Follow by Email

Friday, 20 October 2017

New Live Audio Stuff - Exciting!

First up, change of schedule for today - I'm not going to be doing the last of the Martin Hewitt readings for a number of technical reasons, so instead I'm releasing the second podcast reading early - at 2pm.  Instead of the live reading of case seven, you'll get the podcast of case two - so you'll get a Martin Hewitt, just not as advertised.  Apologies for any confusion.
Second up, some changes to the schedule - it's all been a whirl of new things and I hate to change advertised things, but new opportunities to get things out there present themselves.  So - I'm abandoning the ustream channel and all live streaming will be on Mixlr from now on.  Ustream has always been a bit of a hack, using a video service to do audio.  Mixlr is dedicated to creating live audio and has all sorts of features I'll be playing with over the next weeks.  The Nicholas Nickleby readings will be every weekday at 2pm as advertised, but the Saturday show has been moved - so I'm doing that at 2pm, not 1pm.  I'm also not doing the repeat at 6pm.
Basically, there'll be a show most days at 2pm (BST until the clocks change to GMT again).  There may even be a 2pm Sunday show occasionally.

Now all that detail is out the way, to new stuff.  I've had a number of messages asking for when new things are going to come.  I don't like releasing a complete schedule, but I like there to be some play, but not that I've got the live streams going, recording for new material will now be happening on Saturdays.  That means the podcast version follows shortly after the live version - all edited and lovely.

The Saturday show is going to be a mix of, hopefully, at least three things, two new performances and maybe something from the archive.  NOW AT 2PM, REMEMBER - can be found on Mixlr, or listened on this player.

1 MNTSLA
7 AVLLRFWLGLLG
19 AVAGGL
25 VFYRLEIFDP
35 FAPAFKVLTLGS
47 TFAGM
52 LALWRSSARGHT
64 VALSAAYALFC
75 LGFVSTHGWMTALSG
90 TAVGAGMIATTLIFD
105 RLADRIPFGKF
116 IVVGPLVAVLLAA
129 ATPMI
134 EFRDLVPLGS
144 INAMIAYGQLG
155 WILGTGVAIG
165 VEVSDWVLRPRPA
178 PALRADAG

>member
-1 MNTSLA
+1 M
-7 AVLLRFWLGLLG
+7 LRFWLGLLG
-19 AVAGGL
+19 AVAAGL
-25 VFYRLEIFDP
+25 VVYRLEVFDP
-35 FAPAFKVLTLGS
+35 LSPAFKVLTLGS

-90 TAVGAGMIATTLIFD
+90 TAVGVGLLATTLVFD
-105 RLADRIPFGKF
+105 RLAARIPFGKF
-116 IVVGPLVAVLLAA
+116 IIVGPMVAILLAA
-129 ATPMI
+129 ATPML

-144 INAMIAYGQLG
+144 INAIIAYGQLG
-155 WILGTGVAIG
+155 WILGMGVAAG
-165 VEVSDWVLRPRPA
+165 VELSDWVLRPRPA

RobertCrighton is on Mixlr

Dates for known specific shows are as follows.

This Saturday (23rd Oct) - The U.N. Special Representative & the second The Other Day story.

October 28th - As it's close to Halloween, a ghostly theme. The Pub That Cried Ghost & a third The Other Day story.

November various - TBA

November 25th: The Bear Named Mo- Revisited.  Ten years ago a school teacher was arrested for naming a teddy bear Mohammed - I wrote a piece about the incident then and am going back to it and taking another look.  Find out how I managed not to get on local television dressed as a giant teddy bear.

December 2nd: Attack of the Christmas Squirrels - a comic story about a prolonged campaign to end early Christmas advertising gets out of hand.
Dec 9th, 16th & 23rd:  The Roial Unstitute Chris-mas Lectures - three comic lectures on impossible or silly subjects.

And, of course, I'll be performing The Life and Adventures of Nicholas Nickleby every weekday from Monday, so there's that to look forward to as well.

My work couldn't happen without the support of my patrons - if you think you could contribute to the work I create, go to www.patreon.com/robertcrighton and see if you can help - there are bonuses and you can get to listen to my new work before anyone else.
Also, as there's a lot being planned at the moment, if you want to keep up to speed, why not join my mailing list.  I know, so last century. 

Subscribe to my mailing list

* indicates required

Sunday, 15 October 2017

Live Streaming Hewitt, Dickens and More!